Hi folks, it’s Glennie here!
As it is International Archives Day, I was invited to spend some time at Ayrshire Archives HQ and find out a little more about what archivists do on a daily basis. Although we only tend to see what goes on in the searchroom, there is a lot that happens behind the scenes too. Not only do staff regularly take a range of enquiries about the records from researchers and monitor the searchroom, but they are constantly working on the collections they hold to make them more accessible to the public.
You may have noticed that some Ayrshire burgh catalogues have been making their way onto the Ayrshire Archives website. One of the archivists is in the process of re-cataloguing the Ayr Burgh records and has given me a task to help out with! I am helping to accession this volume which originally belonged to the Ayr Fire Brigade.
When items are transferred to the archives, they firstly become known as accessions and are given an accession number and description. This confirms what the items are and that they have been transferred and stored in a repository. It is a process which takes place before records can be inserted and displayed in a catalogue. Before I accession this volume, I am gently giving it a clean with a special smoke sponge. This allows for the dry cleaning of the book in order to remove any dirt or dust it has gathered over the years!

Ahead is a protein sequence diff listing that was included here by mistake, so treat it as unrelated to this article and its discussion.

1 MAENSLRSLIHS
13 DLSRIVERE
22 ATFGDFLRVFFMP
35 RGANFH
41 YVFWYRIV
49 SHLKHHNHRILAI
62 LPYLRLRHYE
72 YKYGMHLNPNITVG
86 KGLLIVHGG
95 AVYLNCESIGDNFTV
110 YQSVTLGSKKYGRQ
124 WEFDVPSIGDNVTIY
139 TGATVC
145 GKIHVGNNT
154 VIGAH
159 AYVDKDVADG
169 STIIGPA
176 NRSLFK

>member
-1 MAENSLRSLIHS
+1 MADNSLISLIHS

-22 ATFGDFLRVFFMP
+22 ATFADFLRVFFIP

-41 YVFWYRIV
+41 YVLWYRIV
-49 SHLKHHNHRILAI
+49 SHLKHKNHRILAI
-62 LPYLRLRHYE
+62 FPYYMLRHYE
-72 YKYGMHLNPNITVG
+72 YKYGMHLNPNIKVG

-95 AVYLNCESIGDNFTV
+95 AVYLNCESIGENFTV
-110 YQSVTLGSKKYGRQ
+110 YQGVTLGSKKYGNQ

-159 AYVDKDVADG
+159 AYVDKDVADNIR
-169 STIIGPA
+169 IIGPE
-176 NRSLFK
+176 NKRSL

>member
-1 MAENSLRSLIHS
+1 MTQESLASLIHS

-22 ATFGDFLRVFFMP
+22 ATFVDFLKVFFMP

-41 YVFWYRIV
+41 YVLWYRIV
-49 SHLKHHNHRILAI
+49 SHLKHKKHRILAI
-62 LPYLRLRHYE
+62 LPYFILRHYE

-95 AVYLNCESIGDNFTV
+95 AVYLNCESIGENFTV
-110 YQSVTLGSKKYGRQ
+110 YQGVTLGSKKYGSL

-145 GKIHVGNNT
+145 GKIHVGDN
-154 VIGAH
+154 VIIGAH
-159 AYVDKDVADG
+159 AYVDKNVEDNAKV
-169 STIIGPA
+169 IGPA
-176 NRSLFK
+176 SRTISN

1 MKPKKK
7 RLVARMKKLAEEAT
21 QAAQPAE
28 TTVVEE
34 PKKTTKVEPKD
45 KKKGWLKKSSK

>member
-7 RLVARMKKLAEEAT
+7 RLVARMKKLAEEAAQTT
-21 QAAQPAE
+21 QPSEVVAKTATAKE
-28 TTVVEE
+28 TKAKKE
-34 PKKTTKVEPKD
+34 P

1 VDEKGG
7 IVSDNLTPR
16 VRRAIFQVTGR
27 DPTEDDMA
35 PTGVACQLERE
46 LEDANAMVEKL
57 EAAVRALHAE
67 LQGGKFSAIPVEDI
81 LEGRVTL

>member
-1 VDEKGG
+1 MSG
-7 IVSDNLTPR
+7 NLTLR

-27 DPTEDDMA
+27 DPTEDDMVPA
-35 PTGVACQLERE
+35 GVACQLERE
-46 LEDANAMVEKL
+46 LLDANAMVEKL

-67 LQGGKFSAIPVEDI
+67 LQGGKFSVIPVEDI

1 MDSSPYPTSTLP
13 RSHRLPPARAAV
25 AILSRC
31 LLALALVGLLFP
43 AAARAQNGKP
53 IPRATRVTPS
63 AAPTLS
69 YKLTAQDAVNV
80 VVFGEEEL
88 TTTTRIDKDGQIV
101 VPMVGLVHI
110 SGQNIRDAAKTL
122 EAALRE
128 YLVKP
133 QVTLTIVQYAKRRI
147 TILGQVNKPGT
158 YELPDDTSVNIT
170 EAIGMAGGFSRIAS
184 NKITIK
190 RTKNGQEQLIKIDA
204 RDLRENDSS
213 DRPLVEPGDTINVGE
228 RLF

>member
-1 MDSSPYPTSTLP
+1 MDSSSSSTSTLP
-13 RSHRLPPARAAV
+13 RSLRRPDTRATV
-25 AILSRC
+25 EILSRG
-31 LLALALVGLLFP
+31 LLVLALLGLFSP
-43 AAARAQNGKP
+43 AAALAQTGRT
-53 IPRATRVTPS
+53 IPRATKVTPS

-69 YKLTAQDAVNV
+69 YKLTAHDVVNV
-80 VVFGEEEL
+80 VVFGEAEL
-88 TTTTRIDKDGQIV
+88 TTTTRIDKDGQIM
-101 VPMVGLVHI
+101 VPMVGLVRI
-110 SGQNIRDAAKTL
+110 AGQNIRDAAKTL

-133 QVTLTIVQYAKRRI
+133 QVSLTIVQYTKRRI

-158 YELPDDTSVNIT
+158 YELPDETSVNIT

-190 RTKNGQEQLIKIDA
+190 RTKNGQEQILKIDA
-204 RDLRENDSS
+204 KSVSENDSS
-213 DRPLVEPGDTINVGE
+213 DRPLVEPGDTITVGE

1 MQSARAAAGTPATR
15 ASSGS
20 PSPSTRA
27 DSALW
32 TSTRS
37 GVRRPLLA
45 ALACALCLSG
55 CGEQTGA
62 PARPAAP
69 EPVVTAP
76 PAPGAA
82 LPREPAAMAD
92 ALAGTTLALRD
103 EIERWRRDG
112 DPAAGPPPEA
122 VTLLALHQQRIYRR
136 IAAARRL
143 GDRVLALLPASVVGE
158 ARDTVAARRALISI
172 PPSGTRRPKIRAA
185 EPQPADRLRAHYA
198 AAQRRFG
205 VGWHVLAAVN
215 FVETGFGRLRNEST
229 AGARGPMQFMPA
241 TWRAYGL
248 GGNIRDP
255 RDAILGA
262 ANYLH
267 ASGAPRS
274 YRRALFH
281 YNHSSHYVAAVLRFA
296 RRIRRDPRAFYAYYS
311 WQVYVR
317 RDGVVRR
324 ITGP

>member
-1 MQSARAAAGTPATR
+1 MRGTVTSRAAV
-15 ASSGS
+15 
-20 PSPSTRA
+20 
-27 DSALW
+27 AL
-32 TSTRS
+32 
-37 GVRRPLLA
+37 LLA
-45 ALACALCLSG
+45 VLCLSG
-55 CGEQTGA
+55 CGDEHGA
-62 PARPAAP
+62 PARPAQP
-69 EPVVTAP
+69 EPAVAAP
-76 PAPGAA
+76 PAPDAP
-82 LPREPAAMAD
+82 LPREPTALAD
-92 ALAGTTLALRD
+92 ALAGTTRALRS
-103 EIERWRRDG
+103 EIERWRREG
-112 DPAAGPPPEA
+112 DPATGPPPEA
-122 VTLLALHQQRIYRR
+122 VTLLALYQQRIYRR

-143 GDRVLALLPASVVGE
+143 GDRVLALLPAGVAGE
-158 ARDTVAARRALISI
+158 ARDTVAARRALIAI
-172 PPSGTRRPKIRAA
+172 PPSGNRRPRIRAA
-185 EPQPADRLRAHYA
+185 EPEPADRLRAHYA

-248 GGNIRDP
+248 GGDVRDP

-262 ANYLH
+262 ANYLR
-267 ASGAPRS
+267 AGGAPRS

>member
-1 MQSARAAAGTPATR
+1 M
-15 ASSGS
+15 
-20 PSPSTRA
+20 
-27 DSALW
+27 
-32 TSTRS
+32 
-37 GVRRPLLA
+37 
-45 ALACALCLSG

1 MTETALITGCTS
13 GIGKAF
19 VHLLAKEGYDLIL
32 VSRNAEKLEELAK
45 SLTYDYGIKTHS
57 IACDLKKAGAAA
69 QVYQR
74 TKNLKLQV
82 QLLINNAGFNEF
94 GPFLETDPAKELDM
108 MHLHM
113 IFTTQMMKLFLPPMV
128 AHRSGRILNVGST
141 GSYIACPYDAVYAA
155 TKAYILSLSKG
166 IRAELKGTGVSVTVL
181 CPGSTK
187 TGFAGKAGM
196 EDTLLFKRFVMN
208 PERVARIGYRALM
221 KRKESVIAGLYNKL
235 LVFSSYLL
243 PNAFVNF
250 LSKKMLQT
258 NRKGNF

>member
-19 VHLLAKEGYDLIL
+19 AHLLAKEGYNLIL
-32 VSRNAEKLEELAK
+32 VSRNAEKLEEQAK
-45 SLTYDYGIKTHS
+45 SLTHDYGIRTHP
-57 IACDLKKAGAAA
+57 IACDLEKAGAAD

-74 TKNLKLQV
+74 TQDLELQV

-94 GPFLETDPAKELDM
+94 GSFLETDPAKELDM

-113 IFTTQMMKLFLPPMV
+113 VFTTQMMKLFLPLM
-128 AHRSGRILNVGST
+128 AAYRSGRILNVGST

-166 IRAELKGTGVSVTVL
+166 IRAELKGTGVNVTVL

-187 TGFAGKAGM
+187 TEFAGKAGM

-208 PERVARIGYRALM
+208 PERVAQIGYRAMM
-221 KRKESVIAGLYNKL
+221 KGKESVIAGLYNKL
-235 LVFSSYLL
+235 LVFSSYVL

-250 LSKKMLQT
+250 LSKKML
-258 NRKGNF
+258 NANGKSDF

Now it is all clean, it is now time to create a description for it. I shall take a peek inside the volume to see what information it holds and when it dates from…
Having a look through, the volume appears to record fires attended by Ayr fire brigade 1935 – 1941, including information on the location, which fire fighters attended the fire and how much they were paid. I see several familiar streets and buildings mentioned, but something in particular has peaked my interest….
On 29 October 1936 the volume logs a fire at a petrol store at the agricultural college, Auchincruive – this is in the same area that Ayrshire Archives HQ sits today!
It is rather easy to get lost in history. However now I have the details I need, I can fill out an accession form with the correct information so the record can be easily identified by the archivist. This was just a glimpse of what happens in an archive on a daily basis in order to receive, maintain and preserve records. As a result people are able to access important sources of information which contribute to our history and culture.
I have thoroughly enjoyed my role at Ayrshire Archives in celebration of International Archives Day and look forward to visiting again soon!